Image Processing Reference
In-Depth Information
The spectral signatures shown in Fig. 4.2 are best explained and understood with
absorption processes that represent the specific material properties of the surfaces.
One of the non-built spectra indicates the classic spectral characteristics for green
vegetation. Characteristic features are the reflectance peak in visible green (550
nm; chlorophyll absorptions at 450 and 680 nm) and the red edge (~750 nm), and
the near infrared with absorption features at 980, 1,200, 1,400 and 1,900 nm caused
by water content, and ligno-cellulose absorptions at 2,100 and 2,300 nm in the
SWIR. The spectra of bare soil show general similarities with non-photosynthetic
vegetation (NPV) in the visible (VIS) and NIR region. NPV spectra have significant
ligno-cellulose absorption bands that clearly identify them as vegetation.
The bare soil spectra show clay mineral absorption features at 2,200 nm.
Gravel surfaces also reflect mineral absorption features similar to the soil sur-
faces. The roof spectra indicate distinct spectral signatures for red tile roofs and
wood shingle roofs. Both roof types show a significant reflectance increase in the
NIR and SWIR region. The wood shingle signature contains the ligno-cellulose
absorption feature in the SWIR that is common for all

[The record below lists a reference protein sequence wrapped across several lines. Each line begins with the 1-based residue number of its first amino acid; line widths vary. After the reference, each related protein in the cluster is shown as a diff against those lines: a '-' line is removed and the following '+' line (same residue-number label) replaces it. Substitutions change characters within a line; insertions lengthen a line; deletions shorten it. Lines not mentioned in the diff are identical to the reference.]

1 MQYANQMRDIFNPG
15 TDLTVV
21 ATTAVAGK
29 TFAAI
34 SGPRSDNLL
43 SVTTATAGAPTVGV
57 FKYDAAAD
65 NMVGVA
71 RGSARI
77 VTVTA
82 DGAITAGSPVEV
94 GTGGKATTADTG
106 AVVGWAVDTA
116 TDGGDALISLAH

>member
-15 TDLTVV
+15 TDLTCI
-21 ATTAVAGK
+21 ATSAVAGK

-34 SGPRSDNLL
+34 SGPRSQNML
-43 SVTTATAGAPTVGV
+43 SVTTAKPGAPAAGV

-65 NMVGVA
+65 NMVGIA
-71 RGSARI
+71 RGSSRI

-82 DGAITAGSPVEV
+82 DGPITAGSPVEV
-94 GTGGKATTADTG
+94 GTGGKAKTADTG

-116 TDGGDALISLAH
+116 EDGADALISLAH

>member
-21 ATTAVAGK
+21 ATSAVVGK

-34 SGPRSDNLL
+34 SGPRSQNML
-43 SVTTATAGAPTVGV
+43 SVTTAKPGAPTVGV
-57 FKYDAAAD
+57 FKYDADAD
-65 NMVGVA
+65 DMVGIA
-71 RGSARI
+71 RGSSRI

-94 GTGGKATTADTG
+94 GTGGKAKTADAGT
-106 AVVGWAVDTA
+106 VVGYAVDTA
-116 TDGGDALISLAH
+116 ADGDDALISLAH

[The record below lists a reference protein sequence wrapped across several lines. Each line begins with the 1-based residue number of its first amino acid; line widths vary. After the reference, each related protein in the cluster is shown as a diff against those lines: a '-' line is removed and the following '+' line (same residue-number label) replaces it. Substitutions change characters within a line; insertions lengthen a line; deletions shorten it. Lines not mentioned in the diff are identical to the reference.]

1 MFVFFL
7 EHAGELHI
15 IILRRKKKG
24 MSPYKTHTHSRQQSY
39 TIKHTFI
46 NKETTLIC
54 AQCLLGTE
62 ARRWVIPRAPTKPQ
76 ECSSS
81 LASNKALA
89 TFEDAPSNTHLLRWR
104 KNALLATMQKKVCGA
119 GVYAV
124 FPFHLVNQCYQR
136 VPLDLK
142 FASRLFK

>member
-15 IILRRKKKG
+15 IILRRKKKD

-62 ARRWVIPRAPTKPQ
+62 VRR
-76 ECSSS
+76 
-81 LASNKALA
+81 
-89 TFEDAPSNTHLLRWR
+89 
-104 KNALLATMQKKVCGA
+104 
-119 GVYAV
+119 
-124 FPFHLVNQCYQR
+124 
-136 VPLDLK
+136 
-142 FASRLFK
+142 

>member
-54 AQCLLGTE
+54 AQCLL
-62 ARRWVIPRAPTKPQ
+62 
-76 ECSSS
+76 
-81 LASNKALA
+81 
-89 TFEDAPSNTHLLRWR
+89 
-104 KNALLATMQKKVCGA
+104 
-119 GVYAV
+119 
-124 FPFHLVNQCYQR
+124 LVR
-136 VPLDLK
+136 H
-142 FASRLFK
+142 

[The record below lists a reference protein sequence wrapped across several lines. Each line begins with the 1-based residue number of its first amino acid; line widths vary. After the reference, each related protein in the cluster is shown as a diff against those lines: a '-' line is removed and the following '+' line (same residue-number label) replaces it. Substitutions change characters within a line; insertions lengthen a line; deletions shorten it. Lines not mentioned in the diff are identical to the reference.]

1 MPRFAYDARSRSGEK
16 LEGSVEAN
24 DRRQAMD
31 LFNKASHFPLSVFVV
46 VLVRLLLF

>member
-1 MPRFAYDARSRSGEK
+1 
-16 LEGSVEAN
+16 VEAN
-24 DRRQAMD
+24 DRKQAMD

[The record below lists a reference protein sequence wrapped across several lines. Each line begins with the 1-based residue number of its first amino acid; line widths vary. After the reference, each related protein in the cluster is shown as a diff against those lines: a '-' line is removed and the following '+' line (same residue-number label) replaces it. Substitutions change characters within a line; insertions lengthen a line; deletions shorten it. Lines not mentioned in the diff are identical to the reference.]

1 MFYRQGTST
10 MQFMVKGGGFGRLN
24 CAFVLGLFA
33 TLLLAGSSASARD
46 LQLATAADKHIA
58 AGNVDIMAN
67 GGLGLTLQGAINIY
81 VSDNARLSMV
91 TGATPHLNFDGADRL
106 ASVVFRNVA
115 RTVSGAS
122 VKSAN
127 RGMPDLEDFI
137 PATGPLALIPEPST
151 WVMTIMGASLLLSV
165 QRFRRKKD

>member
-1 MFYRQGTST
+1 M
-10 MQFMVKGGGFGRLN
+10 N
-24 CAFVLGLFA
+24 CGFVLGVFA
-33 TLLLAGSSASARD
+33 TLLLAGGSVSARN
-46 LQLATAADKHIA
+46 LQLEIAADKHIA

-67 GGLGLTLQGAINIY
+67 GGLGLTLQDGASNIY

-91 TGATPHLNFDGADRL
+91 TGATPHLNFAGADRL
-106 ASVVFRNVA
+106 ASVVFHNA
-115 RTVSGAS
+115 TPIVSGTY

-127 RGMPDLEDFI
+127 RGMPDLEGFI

non-photosynthetic vegetation. Liquid water and
hydroxyl absorptions, typically found in clays are lack-
ing in fired red tile bricks due to the loss of water in the
production firing process. Red tile roofs and gravel roads
show significant iron oxides absorptions in the visible
and near infrared (near 520, 670 and 870 nm). Concrete
road materials are comprised of cement, gravel, water, and various other ingredi-
ents. Significant absorptions appear in the SWIR due to calcium carbonate with
a feature at 2,300 nm for calcite and at 2,370 from dolomite. The feature near
2,170 nm can be related to content of clays in the concrete. The diagram showing
built up spectra further contains several materials with constant low reflectance
and no or only minor unique small-scale absorption features like asphalt roads,
parking lots, composite shingle roofs and dark tile roofs. Swimming pools
(AVIRIS spectra of other urban surfaces) have a large reflectance in the visible
blue near 450 nm. In this wavelength the radiation penetrates the water body and
reflects off the light blue/cyan painted bottom. Towards longer wavelengths the
water absorbs increasing amounts of radiation. The reflectance drops and basi-
cally no radiation is reflected in the NIR and SWIR region. The sport surfaces red
sport tartan and tennis court, nicely show the absorptions in the visible region that
cause their significant color. In the case of red tartan this color is caused by the
iron oxide content with absorptions near 520, 670 and 870 nm.
spectral absorp-
tion features are
important indica-
tors of material
Urban Materials Versus Land Cover Types
From a remote sensing mapping perspective it is important to view the spectral
signatures (Fig. 4.2 ) in terms of the spectral contrast. If a surface type has a unique
spectral signal it is easily distinguished in remote sensing images, i.e., the expected
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